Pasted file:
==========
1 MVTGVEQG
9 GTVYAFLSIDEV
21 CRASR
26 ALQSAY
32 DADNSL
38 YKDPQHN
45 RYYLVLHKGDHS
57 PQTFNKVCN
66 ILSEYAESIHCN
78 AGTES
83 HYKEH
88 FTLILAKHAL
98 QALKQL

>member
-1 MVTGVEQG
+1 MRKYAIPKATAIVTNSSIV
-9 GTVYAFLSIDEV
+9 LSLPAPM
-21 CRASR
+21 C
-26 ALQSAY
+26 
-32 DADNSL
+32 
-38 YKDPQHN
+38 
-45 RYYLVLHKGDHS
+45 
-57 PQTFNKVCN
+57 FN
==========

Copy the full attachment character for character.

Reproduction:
1 MVTGVEQG
9 GTVYAFLSIDEV
21 CRASR
26 ALQSAY
32 DADNSL
38 YKDPQHN
45 RYYLVLHKGDHS
57 PQTFNKVCN
66 ILSEYAESIHCN
78 AGTES
83 HYKEH
88 FTLILAKHAL
98 QALKQL

>member
-1 MVTGVEQG
+1 MRKYAIPKATAIVTNSSIV
-9 GTVYAFLSIDEV
+9 LSLPAPM
-21 CRASR
+21 C
-26 ALQSAY
+26 
-32 DADNSL
+32 
-38 YKDPQHN
+38 
-45 RYYLVLHKGDHS
+45 
-57 PQTFNKVCN
+57 FN